Traveling to Serbia in the Balkans

Serbia, Belgrade, Novi Beograd, Savski Venac, Sava River, Party ship and restaurant at riverside
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The breakup of the former Yugoslavia in the 1990s led to many wars among the ethnic groups and six republics that had been merged into one country, Yugoslavia, after World War II. Those Balkan republics were Serbia, Croatia, Bosnia/Herzegovina, Macedonia, Montenegro, and Slovenia. Now all these Eastern European republics are once again independent. Serbia was in the news quite a bit during that time. The entire Balkan region is a confusing patchwork, made more so by changing political boundaries and controlling governments. Getting familiar with the map makes traveling in the Balkans easier.

Serbia's Location

Serbia is a landlocked Balkan country that can be found on the lower-right hand side of a map of Eastern Europe. If you can find the Danube River, you can follow its route down into Serbia. If you can locate the Carpathian Mountains, you'll also be able to find Serbia on a map – the southern part of the Carpathians meets the northeastern border of the country. Serbia is bordered by eight countries:

  • East of Serbia: Romania, Bulgaria
  • South of Serbia: Macedonia
  • West of Serbia: Croatia, Bosnia/Herzegovina, Montenegro and Kosovo
  • North of Serbia: Hungary

Getting to Serbia

Most people who visit Serbia from overseas fly into Belgrade, the capital city.​​

Belgrade is well-served by carriers from major U.S. departure points. You can fly from the U.S. to Belgrade with a choice of many flights and routes out of New York, Chicago, Washington, D.C., Los Angeles and Phoenix. Airlines that fly to Belgrade include United, American, Delta, British Airways, Lufthansa, Swiss, Austrian, Aeroflot, Air Serbia, Air France, KLM, Air Canada, and Turkish.

Belgrade is also connected to major European cities by train. You'll need a Eurail pass to travel by train throughout Europe.  If you want to fly to London first and spend a few days there, you can hop on a train and get to Belgrade through Brussels or Paris and then through Germany and either Vienna and Budapest or Zagreb to Belgrade. This scenic and romantic journey, a destination in itself, is a pretty fast ride. If you board the train in mid-morning at St. Pancras Station in London you'll be in Belgrade around dinner time the next day.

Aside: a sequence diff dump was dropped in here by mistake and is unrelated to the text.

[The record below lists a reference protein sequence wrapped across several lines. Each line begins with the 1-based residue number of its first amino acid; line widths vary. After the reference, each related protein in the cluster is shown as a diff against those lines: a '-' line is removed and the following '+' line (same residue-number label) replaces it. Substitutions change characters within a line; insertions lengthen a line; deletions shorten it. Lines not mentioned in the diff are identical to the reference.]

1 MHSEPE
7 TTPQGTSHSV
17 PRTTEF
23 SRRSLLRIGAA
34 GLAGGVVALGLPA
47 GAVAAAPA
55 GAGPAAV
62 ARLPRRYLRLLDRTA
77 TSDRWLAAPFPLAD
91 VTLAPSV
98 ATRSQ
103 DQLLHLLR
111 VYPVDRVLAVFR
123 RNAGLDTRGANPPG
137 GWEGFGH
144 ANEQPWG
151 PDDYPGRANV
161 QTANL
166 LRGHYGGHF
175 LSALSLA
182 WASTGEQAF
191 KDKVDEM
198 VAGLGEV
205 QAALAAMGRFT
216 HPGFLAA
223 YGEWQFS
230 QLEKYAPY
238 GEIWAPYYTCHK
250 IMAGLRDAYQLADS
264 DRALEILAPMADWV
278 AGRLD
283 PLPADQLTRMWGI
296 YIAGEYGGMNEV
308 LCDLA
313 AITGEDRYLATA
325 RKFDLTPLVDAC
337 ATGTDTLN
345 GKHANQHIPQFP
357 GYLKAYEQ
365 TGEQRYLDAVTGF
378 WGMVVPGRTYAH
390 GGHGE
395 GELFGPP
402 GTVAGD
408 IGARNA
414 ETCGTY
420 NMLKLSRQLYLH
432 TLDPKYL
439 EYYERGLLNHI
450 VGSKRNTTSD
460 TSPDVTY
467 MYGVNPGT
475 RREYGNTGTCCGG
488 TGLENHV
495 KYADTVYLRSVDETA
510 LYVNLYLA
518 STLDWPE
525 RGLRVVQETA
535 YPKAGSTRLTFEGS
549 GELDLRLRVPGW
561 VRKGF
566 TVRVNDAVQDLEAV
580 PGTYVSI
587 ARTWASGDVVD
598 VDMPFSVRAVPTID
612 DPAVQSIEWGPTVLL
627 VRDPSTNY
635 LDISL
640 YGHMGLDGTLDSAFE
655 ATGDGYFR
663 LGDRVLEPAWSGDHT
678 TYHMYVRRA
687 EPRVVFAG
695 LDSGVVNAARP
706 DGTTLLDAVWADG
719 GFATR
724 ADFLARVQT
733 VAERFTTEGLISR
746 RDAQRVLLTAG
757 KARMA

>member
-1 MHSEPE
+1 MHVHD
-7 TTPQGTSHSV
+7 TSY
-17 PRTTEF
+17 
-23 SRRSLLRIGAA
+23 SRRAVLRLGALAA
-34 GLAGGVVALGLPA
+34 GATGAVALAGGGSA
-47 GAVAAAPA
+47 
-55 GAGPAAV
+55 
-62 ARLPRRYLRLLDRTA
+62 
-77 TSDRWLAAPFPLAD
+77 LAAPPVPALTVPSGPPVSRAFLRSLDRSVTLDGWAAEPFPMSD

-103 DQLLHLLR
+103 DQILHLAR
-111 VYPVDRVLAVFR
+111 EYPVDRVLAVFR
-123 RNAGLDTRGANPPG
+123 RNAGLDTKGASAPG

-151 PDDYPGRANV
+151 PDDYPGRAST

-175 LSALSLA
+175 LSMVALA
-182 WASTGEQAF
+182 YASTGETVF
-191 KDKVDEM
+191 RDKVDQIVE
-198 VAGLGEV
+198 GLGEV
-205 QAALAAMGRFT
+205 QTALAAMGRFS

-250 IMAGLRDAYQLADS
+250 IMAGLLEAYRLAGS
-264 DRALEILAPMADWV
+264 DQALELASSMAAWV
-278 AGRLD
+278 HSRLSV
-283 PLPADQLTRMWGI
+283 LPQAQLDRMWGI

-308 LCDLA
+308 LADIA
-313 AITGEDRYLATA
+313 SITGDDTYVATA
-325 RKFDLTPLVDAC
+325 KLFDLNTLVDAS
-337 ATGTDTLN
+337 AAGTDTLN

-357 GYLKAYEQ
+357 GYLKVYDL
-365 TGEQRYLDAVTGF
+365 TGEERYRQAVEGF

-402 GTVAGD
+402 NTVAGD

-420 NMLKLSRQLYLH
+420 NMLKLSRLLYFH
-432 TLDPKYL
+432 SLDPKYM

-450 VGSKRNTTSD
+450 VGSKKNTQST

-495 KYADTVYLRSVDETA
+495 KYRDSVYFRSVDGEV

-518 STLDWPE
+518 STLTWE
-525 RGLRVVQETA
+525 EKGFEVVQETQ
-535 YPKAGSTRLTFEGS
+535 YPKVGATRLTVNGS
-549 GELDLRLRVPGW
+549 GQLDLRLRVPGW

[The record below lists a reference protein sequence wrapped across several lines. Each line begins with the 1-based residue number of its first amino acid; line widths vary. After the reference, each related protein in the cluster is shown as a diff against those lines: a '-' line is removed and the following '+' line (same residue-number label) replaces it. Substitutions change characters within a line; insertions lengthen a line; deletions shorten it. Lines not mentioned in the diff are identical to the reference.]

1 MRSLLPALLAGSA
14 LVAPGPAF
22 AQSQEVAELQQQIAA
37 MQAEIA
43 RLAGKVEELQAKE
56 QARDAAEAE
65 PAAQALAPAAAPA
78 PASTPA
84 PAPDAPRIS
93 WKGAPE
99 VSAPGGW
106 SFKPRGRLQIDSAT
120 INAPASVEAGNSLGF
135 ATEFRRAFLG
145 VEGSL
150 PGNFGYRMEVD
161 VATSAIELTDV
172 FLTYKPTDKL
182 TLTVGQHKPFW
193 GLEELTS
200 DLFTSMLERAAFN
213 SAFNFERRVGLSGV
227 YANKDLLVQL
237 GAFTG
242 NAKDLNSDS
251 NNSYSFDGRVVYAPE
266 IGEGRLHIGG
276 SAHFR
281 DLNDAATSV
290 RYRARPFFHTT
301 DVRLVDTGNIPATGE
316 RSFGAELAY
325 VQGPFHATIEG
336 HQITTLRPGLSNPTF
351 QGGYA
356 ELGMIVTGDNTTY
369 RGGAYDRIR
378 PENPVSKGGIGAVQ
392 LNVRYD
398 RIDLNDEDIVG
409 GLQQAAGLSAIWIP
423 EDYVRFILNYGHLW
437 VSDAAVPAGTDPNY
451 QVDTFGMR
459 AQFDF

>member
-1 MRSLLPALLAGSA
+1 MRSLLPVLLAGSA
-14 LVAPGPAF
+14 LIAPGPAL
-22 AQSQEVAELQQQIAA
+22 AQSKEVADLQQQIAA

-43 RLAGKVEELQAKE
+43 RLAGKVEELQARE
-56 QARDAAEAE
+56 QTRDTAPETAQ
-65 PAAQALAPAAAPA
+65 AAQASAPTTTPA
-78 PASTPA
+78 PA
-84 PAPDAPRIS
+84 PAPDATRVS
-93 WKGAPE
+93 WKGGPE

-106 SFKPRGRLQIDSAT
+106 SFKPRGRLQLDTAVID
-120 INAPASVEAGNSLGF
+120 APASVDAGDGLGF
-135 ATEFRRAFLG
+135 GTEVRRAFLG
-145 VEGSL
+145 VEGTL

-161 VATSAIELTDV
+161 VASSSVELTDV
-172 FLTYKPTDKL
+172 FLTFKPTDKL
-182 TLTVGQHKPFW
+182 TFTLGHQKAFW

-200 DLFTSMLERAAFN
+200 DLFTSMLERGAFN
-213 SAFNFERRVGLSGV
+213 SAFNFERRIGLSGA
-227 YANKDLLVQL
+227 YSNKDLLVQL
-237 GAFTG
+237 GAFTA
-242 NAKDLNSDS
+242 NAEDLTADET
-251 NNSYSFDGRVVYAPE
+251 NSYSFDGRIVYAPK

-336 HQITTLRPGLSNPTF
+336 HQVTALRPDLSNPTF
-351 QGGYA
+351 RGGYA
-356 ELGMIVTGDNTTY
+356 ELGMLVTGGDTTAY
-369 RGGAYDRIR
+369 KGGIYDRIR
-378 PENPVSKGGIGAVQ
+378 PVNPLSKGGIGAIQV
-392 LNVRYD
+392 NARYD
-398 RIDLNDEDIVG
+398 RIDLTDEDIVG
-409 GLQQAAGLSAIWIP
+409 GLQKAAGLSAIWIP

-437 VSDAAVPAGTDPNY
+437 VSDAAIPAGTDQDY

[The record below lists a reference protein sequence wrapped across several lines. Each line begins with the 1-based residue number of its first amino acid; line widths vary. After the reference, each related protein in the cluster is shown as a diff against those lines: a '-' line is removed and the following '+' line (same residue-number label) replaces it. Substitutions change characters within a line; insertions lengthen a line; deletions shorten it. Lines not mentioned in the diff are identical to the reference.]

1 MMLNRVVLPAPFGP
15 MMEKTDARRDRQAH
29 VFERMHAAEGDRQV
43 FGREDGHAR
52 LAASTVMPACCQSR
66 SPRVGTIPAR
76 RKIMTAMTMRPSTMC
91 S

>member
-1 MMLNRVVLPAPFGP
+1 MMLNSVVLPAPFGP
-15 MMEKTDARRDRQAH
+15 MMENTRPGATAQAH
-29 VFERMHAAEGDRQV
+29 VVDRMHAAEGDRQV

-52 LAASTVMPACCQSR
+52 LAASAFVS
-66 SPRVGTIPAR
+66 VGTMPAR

Use Belgrade as a Base

Belgrade can be used as a jumping-off point for other cities in Serbia and the Balkan region. Take the train to the storied Croatian coast, scenic Slovenia or Montenegro or other countries in Eastern Europe. Or stop off on the way to Belgrade in any of the German cities the train travels through or Vienna, Budapest or Zagreb for a full-on European train adventure.

You can buy a full pass that covers many train trips or point-to-point tickets, depending on your travel plans. Spring for a sleeper compartment if your journey is going to extend into the next day or for several days. You'll get a nice bed, towels and a basin and have a bucket-list view right out the window, just like in the movies. 

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